JScript .NET you annotate the type of a variable by appending a colon and the type
after the declaration.

 

var Alpha :
Number
= 2, Beta :
Number
= 2;

// [
many lines of code omitted ]

var Gamma :
Number
= Alpha + Beta;

 

The
code generated for this addition should now be much more efficient.

 

Type
annotation also allows function calls to be much more efficient. Consider a simple
function call on a string:

 

var Delta
= 123;

// [
many lines of code omitted ]

var Zeta
= Delta.toString();

 

Again,
though
Delta starts
off as a number it could be anything by the time
toString is
called. This is what we mean by a late bound scenario. The type of
Delta is
unknown, so at run time the object must be searched to see if it has a method named
toString“.
This search is potentially expensive. It could be far more efficient if the compiler
knew ahead of time that
Delta should
be converted to a string the same way that all numbers are converted to strings.

 

var Delta :
Number
= 123;

// [
many lines of code omitted ]

var Zeta :
String
= Delta.toString();

 

Note
that the JScript .NET compiler has an automatic
type inference engine
. If the compiler
sees that a local variable in a function only ever has, say, strings assigned to it
then the compiler will treat the variable as though it was annotated with the
String type. However,
it is a poor programming practice to rely upon the type inference engine. Certain
programming practices (especially the use of the
eval function)
prevent the inferrer from making valid inferences. Also the inferrer can only make
inferences on local variables; the types of
unannotated global variables are not inferred.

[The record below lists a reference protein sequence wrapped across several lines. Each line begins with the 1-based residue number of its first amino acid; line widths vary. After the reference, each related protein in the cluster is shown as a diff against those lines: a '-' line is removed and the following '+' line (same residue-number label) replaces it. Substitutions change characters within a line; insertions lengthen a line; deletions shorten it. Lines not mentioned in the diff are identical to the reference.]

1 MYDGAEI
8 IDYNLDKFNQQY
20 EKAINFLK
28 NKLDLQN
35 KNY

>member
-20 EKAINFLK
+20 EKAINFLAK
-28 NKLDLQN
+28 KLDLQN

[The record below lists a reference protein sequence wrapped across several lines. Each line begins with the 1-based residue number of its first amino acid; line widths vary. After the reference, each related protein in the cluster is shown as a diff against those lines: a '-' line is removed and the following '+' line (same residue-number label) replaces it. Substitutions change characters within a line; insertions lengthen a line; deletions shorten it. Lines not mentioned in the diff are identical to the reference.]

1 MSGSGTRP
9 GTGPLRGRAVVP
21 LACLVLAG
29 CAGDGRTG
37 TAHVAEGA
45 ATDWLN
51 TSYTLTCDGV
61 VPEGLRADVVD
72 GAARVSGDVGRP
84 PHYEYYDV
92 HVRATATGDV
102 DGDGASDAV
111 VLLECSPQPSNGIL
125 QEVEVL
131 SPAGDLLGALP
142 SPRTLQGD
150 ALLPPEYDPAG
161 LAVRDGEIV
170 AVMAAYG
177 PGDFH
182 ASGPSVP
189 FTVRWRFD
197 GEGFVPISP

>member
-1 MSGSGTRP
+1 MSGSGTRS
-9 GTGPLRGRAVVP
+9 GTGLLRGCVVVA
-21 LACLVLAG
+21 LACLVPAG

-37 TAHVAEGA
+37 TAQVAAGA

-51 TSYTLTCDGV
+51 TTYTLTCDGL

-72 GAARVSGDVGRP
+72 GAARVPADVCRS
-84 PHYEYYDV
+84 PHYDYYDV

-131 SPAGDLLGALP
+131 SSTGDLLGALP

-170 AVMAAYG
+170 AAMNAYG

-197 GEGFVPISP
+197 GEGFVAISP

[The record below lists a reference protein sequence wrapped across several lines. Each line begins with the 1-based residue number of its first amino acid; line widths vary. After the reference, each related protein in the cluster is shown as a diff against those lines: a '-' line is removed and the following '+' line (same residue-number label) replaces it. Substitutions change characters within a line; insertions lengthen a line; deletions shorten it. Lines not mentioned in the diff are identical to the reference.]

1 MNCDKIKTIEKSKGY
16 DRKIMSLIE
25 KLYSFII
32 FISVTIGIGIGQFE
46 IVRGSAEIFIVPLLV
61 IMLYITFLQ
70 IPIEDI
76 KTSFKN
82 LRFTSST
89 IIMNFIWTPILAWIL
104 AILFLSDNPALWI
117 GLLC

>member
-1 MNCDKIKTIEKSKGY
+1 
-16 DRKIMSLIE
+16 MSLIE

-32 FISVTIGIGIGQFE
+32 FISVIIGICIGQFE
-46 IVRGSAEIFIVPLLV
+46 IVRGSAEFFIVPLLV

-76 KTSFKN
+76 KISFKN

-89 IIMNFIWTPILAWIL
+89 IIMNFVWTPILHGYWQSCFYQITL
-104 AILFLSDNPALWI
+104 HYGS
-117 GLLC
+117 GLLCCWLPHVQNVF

There
are also other good reasons to add annotations rather than relying on the inferencer
to do it for you, but those will have to wait for another entry.

Comments (5)

  1. Anu says:

    I have to tell you, the fact that Javascript protoyped objects are not first class dot net objects is very annoying. This ability would have been very welcome.

  2. dave sanderman says:

    i left msft for a few years and recently went back. as far as i’m concerned, the worst thing that happened while i was gone was the proliferation of the use of the non-word "performant". makes me cringe every time.

    otherwise, great article. 🙂

  3. Eric Lippert says:

    Dave: "performant" is a perfectly good word with a solid back-formation etymology, clear and obvious meaning, and has no suitable existing synonym, and is therefore a welcome addition to the language. Languages evolve. Do you also cringe at "process" as a verb? Because a hundred years ago, it wasn’t. What about "contact" as a verb? Ditto. So you might as well complain about those while you’re at it for all the good it will do you.

    Anu: I’m not sure what exactly you mean by "not first class .NET objects". JScript prototype objects are not CLR compilant, but they are certainly .NET objects. Can you clarify?

  4. Anu says:

    I was looking to convert some code written for the Rhino Javascript engine with a java host program.

    Thus I would have liked to be able to access/call the JScript prototype objects from the equivilent CSharp host replacement.
    I think the only way I could do it would be turn things around and have the JScript code act as the host, and reference the CSharp code.

    Is it possible? What is the class of a JScript prototype object?

    like x.js
    import System;

    function test() {
    this.main = function() {
    Console.WriteLine("HELLO");
    }
    }

    class fred {
    function getTest() {
    return new test();
    }
    }

    with y.js
    using System;

    public class CSTest {
    public static void main(String [] args) {
    fred f = new fred();
    f.getTest().main();
    }
    }

  5. Eric Lippert says:

    I’m still not 100% sure that I understand what you’re asking but I think I get the gist. If you’re asking whether a JScript function declared in global scope that can be used as a constructor for a prototype object can be exposed as a class to a C# program — no, we don’t support that scenario. The strongly typed CLR class model and the dynamic prototype model do not work well together.

    That’s one reason why we added traditional inheritance-hierarchy classes to JScript .NET.